As civilians interested in defending ourselves we face the reality that most criminal aggression comes with little, if any, warning. When a citizen faces violence he or she typically must react to a dangerous threat that materializes quickly. Some threats warrant a lethal force response, many do not. Having a good skill set with your open hands is a wise insurance policy. Not all hostilities justify a lethal response with a deadly weapon and many incidents do involve the need for hand skills to be able to access a weapon. Here I wish to discuss two basic but essential elements in the unarmed skill set that are very important for a capable self-defender.
What I like to refer to as counter-assaults are essentially pre-fabricated reactionary moves that both block against incoming attacks and simultaneously land an attack. This is an effective form of self-defense for many reactionary incidents that you may face. There tends to be very flawed doctrine that comes out of many formal martial arts that encourages multi-step moves to combat any given attack. The consistent flaw here is that such techniques look good against a static opponent in the dojo, but don’t work against a live and rapidly moving adversary. Counter assaults are gross motor skill movements that combine several elements into one bursting move. They combine a striking attack against an adversary with a simultaneous blocking mechanism against the opponent’s ability to land blows.
For example, look at the common attacks of the roundhouse punch or the lapel grab. A traditional art may teach an intricate form of trapping the incoming punch and then flowing into a joint lock or some such thing. This works against the guy who throws the punch and just holds it motionless out there for the sensei to demo this on. It does not work against an aggressive opponent who will be in vigorous motion. Similarly, we see certain techniques to “peel” a grabbing hand off of our lapel, but this ignores what the adversary’s other hand is doing, notably, punching you in the face in any real such scenario. These traditional techniques fall short: a bursting counter strike is what works.
An all-around great counter assault is the simultaneous block of an incoming shot with one arm and inflicting a powerful palm smash to the enemy’s face with the other. This can be done not as a one-two motion, but as a seamless single motion. This means we dramatically reduce the adversary’s ability to react to it. Such a counter-assault to a roundhouse punch simultaneously blocks the incoming blow from making contact and lands a very telling blow against the opponent. Our blow simultaneously blocks the adversary’s other free hand. A slight deviation can be made to counter the mentioned lapel grab: trap the grabbing hand and simultaneously land the blow. At best it will drop the opponent if it lands hard, and at least it will shock him and perhaps tell him that there is a price to be paid for further aggressions. Ideally, such counter-assaults should be launched from the non-confrontational stance that you should already be in if dealing with an aggressor.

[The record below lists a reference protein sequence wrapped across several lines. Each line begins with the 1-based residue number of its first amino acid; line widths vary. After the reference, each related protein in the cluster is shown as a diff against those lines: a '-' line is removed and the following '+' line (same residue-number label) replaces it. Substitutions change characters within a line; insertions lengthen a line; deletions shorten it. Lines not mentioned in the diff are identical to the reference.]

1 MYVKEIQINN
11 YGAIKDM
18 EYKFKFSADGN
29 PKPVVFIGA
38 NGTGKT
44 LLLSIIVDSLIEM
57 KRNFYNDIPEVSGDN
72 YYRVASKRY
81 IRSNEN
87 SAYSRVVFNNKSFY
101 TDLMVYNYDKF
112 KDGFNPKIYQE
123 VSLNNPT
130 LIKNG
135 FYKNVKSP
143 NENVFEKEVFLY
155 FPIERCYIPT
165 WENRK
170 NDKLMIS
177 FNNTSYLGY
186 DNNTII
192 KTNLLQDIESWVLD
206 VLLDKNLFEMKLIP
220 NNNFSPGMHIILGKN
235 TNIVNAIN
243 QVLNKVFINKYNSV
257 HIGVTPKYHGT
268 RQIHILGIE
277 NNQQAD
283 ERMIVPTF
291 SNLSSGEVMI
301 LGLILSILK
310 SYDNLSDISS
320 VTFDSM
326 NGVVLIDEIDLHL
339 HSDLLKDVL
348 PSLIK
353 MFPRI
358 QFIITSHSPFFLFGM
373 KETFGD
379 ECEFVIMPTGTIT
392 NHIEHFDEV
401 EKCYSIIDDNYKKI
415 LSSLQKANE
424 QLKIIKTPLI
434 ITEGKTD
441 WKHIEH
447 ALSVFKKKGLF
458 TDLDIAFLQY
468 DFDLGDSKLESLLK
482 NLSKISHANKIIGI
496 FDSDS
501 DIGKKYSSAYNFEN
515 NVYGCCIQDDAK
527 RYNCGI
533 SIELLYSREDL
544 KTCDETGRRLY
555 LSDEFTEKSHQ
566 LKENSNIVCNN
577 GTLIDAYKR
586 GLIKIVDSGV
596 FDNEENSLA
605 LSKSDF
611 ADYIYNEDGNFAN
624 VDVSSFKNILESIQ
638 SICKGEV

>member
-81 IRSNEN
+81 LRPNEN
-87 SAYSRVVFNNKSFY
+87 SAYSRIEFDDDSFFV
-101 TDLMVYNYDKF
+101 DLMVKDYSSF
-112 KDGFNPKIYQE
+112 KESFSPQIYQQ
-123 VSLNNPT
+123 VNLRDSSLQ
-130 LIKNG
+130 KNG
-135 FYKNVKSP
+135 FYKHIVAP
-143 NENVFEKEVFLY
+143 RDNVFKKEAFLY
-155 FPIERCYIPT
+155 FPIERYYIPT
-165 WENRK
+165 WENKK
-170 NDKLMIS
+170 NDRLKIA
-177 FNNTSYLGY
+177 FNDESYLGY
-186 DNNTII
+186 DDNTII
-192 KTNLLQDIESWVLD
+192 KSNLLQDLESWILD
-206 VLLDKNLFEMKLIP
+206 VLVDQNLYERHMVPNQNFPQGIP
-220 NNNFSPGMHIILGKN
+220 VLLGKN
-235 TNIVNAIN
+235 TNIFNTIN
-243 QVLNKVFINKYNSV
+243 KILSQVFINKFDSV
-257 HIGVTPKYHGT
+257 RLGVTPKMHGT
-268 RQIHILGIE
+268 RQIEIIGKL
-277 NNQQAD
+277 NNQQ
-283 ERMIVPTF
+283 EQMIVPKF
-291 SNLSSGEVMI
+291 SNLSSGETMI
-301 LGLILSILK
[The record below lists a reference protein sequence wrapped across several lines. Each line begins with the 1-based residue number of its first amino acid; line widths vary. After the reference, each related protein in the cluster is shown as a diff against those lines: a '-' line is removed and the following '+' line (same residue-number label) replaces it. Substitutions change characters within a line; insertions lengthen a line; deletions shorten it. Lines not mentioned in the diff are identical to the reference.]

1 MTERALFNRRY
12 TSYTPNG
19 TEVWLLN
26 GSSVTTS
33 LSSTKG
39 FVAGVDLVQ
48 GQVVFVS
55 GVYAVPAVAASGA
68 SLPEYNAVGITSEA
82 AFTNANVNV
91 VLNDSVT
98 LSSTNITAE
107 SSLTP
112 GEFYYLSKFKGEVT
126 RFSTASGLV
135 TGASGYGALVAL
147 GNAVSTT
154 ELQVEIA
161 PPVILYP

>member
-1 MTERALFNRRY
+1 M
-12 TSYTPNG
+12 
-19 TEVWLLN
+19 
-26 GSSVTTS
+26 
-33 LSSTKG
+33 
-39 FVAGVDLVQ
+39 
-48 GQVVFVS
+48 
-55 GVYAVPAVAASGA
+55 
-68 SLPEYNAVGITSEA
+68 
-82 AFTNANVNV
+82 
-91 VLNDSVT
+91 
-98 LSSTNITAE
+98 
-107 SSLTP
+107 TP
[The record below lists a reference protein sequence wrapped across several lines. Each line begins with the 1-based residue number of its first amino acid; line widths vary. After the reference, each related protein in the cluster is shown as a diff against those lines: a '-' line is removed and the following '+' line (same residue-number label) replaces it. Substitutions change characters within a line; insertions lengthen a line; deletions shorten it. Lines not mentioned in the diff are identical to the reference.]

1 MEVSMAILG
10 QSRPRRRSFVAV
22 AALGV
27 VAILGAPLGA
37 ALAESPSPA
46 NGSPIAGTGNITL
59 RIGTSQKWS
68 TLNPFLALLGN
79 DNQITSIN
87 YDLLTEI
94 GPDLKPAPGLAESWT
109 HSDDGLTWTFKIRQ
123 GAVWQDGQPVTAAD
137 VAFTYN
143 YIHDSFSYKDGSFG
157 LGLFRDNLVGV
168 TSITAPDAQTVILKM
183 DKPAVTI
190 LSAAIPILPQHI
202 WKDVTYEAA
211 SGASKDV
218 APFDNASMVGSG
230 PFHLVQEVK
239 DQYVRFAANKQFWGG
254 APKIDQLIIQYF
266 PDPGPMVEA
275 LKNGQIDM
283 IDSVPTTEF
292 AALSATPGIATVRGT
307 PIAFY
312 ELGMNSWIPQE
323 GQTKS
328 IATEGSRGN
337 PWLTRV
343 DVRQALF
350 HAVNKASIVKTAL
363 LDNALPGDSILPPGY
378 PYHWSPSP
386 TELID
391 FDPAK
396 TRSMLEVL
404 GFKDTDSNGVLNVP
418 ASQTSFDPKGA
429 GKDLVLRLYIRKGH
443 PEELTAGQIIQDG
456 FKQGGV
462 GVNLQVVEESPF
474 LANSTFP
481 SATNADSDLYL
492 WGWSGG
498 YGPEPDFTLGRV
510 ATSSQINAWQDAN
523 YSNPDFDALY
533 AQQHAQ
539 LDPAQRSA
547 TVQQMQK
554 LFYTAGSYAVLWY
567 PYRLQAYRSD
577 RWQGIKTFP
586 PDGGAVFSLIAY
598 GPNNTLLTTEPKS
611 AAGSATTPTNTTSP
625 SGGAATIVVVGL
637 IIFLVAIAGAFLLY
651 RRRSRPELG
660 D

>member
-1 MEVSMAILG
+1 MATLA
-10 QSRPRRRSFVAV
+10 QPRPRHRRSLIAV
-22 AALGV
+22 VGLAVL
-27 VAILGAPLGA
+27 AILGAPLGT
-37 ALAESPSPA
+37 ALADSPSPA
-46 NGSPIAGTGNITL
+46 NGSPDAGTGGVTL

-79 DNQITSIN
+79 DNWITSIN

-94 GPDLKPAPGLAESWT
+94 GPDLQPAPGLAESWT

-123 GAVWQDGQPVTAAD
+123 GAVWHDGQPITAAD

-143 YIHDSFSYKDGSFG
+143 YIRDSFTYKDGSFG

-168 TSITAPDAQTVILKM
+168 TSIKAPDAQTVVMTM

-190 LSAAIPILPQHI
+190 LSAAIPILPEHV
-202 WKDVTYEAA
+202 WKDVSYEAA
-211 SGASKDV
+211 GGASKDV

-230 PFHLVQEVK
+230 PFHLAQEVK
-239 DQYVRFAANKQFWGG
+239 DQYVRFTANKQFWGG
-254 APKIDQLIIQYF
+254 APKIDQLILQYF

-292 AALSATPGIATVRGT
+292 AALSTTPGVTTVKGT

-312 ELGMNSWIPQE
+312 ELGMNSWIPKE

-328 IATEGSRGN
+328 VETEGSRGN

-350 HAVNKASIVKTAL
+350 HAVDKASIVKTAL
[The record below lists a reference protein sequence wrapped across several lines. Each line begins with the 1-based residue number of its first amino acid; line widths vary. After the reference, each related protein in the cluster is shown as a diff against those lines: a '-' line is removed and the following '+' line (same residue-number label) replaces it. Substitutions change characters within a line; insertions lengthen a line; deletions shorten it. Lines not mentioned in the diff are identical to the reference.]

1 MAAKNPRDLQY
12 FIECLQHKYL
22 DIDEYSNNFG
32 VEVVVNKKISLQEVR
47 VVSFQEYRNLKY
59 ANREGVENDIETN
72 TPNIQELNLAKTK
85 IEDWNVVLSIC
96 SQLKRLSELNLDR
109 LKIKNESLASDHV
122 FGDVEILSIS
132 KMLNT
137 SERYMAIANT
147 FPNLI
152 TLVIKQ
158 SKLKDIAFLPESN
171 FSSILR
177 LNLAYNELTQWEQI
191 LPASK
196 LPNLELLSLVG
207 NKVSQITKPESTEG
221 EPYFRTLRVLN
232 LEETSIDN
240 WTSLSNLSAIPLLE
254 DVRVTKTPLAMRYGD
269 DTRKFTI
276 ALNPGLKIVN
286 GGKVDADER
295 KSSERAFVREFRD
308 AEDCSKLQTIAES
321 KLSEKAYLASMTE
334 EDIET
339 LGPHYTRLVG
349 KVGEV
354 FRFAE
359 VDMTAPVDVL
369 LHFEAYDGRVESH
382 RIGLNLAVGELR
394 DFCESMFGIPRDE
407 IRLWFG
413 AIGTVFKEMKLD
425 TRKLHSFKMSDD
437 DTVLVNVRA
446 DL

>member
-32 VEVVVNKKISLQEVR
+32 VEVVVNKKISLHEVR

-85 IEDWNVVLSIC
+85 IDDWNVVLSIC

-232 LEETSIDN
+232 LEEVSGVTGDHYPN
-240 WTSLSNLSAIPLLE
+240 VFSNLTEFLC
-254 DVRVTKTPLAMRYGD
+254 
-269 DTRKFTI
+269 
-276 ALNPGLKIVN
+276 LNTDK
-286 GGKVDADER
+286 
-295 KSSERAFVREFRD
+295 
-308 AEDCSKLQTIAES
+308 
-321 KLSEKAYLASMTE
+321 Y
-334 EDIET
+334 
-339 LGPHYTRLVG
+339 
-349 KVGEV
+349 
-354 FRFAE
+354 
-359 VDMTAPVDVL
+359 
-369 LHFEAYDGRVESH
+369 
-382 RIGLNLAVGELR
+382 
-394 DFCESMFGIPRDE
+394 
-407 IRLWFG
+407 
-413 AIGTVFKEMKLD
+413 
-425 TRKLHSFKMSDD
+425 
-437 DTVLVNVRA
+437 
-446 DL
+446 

If you encounter a determined aggressor who is not dissuaded by your initial counter assault, or if you are assaulted by ambush and you are dealing with strikes coming in for your head, a good immediate defensive posture is to “cage up.” This is accomplished by essentially grabbing the back or your own head and using the forearms and elbows to stop the blows. This is a very effective defense mechanism. Going directly to this cage can effectively stop incoming shots and allow you to immediately close distance so that you can engage the attacker with effective blows or grappling techniques. If you need to go from your fence position to caging up you can do so very rapidly. Upon caging up you can then rush into the attacker and close distance, like a bull rush with your elbows being the horns of the bull, then launch a counter attack.
When building this cage you want to keep your forearms and hands in contact with your head. If you hold them off of your head then when you take impact from the adversary you will literally get hit by your own arms or hands. By maintaining contact we eliminate any impact coming from the movement of our own arms. To quickly acquire the cage position from your non-confrontational stance think of the motion as if you are combing your hair back on each side with both hands. Bring your hands both to the back of your head where they will meet. Now on each side of your head, you have a formidable structure created by your forearm, elbow, and upper arm, and this can withstand strong blows from an adversary.
Knowing some good counter assaults, combined with the skill of caging up, will give you the techniques to adequately resist much of what arises in the real world. Many attacks come from adversaries that try to land a crippling blow by complete surprise. The ability to counter these attacks with a simultaneous block and strike goes a long way, and the ability to protect your head from an aggressive barrage of strikes is vitally important. Learn these techniques and train them, they can keep you in the fight instead of getting knocked unconscious before launching an adequate defense.